Brett McMillan | Staff Reporter
Posted May 27, 2014; 9:15 a.m.
Much of the taste of the Midwest, and the United States as a whole, is not found in the more famous attractions of its cities, but in the sites considered to be hidden treasures.
The following attractions, located in St. Louis or within a day’s drive, include some of the area’s lesser known cultural destinations.
Meant to interest local natives and international visitors alike, the list combines food and entertainment venues with history and scenic views.
This north St. Louis cemetery is the final resting place for many historical American figures. Among those buried there are Louisiana Purchase explorer William Clark, the Lemp family, artists, poets, aviators, architects and the founders of the Sporting News.
Giant mausoleums and ornate statues share a landscape with age-old trees, lakes and groves of flowers. Information on guided and self-guided tours of this active cemetery are available at Bellefontaine’s website.
Ragtime music was the precursor to modern American jazz. A controversial genre, many viewed ragtime’s upbeat tempo as the ruination of classical music. One of ragtime’s most praised composers, Scott Joplin, made his home in St. Louis between 1901 and 1904.
As a black man, he was a polarizing figure in what was then the nation’s fourth largest city. He wrote many famous songs while in St. Louis, including music for the 1904 World’s Fair. The Scott Joplin House is a state park, and is free to the public.
In the 1800s, millions of Germans immigrated to the United States and settled in the Midwest after finding the terrain mirrored that of Germany. In 1876 Eberhard Anheuser and Adolphus Busch came together to found what eventually became one of the largest brewers and beer distributors in the world.
Anheuser Busch became the first national beer brand in America and used refrigerated train cars to transport their beverages. The company has breweries across the nation, but the world headquarters is located in St. Louis.
The brewery has a visitors’ center, gives guided tours, offers free samples and has a new beer garden.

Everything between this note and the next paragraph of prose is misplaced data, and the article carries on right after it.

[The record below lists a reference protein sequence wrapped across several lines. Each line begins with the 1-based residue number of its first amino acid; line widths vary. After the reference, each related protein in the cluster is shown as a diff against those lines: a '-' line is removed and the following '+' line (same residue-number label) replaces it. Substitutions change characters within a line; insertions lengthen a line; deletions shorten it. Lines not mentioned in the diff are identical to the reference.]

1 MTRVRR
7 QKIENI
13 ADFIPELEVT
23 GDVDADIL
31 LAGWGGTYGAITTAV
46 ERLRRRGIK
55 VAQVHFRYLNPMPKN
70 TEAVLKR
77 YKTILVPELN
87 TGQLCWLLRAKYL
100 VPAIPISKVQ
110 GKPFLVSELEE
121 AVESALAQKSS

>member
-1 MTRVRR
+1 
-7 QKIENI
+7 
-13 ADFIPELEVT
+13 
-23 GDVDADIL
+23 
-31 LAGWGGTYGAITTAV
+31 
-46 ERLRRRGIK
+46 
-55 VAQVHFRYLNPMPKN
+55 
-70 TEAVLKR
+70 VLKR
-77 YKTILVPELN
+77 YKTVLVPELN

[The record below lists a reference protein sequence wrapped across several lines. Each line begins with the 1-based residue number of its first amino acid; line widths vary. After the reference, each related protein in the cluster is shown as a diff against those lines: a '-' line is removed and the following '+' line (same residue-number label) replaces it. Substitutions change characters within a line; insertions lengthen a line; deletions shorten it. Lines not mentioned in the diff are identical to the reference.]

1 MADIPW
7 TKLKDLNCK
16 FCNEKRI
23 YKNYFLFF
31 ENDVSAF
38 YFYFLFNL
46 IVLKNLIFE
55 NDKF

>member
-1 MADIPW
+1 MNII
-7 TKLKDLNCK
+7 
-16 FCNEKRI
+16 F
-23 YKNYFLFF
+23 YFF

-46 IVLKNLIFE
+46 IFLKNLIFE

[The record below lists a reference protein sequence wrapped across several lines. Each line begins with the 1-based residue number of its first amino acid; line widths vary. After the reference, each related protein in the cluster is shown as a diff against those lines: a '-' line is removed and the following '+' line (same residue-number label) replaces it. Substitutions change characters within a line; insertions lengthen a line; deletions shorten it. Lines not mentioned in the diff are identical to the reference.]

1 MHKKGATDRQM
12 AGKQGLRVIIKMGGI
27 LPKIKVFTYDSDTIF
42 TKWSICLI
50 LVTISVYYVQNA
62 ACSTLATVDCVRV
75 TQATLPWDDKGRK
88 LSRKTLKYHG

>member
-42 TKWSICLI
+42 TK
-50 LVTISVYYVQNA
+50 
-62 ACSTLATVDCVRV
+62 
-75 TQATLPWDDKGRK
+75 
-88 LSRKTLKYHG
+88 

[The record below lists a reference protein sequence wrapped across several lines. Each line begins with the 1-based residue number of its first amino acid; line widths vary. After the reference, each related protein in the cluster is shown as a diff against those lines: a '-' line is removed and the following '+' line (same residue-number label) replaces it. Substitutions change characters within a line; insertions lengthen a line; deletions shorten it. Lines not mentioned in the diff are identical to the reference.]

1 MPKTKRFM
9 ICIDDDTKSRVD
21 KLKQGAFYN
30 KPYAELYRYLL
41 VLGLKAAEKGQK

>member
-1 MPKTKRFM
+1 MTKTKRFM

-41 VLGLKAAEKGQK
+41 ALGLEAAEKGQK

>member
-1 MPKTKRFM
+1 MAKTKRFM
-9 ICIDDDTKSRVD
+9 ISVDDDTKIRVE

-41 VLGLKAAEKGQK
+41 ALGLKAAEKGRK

Lemp was one of the biggest names in American beer during the first half of the 19th century. The Lemp family was one of the wealthiest families in St. Louis and began a brewery in south St. Louis in 1840, a block from the family mansion. Tunnels beneath the street connect the two.
A series of emotional issues and tragic deaths broke the Lemp brewery and family apart. The house is now a bed and breakfast, restaurant and event space. Some even believe the mansion may be haunted.
Staff allow visitors to explore the house and answers tourists’ questions.
Lincoln lost a son in office, struggled with his marriage and ultimately was assassinated. His presidency ended prematurely but not before he led the United States through the Civil War.
His presidential library and museum in his hometown of Springfield combines shows, interactive exhibits and artifacts to educate visitors on Lincoln’s life and legacy as they walk through recreations of buildings from the sixteenth president’s life.
President Harry S. Truman made the decision to drop the Atom Bomb on Japan which resulted in millions of civilian deaths and led to the end of World War II. Truman lived in the same small house just outside Kansas City, Missouri his entire life, apart from his time of residence in Washington D.C.
The personal history of the lone president from Missouri is a four hour drive from Lindenwood University.
The 1904 World’s Fair in St. Louis saw the debut of many cultural staples including the waffle cone, telegraph, hamburger, electrical outlets, early airplanes, submarines, the coffeemaker, the X-ray machine and the modern Olympics. Twenty million people from across the world came to what was then the fourth largest U.S. city for an event that lasted nine months.